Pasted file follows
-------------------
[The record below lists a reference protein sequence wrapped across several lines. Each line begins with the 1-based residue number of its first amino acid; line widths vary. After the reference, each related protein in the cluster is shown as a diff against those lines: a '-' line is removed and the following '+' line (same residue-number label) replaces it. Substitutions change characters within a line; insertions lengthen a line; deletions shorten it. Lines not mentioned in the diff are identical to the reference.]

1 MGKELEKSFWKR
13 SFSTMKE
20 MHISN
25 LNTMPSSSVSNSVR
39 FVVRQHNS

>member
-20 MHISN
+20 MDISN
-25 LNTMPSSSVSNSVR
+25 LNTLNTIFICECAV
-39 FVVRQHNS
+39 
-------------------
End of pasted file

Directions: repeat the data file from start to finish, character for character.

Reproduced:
[The record below lists a reference protein sequence wrapped across several lines. Each line begins with the 1-based residue number of its first amino acid; line widths vary. After the reference, each related protein in the cluster is shown as a diff against those lines: a '-' line is removed and the following '+' line (same residue-number label) replaces it. Substitutions change characters within a line; insertions lengthen a line; deletions shorten it. Lines not mentioned in the diff are identical to the reference.]

1 MGKELEKSFWKR
13 SFSTMKE
20 MHISN
25 LNTMPSSSVSNSVR
39 FVVRQHNS

>member
-20 MHISN
+20 MDISN
-25 LNTMPSSSVSNSVR
+25 LNTLNTIFICECAV
-39 FVVRQHNS
+39 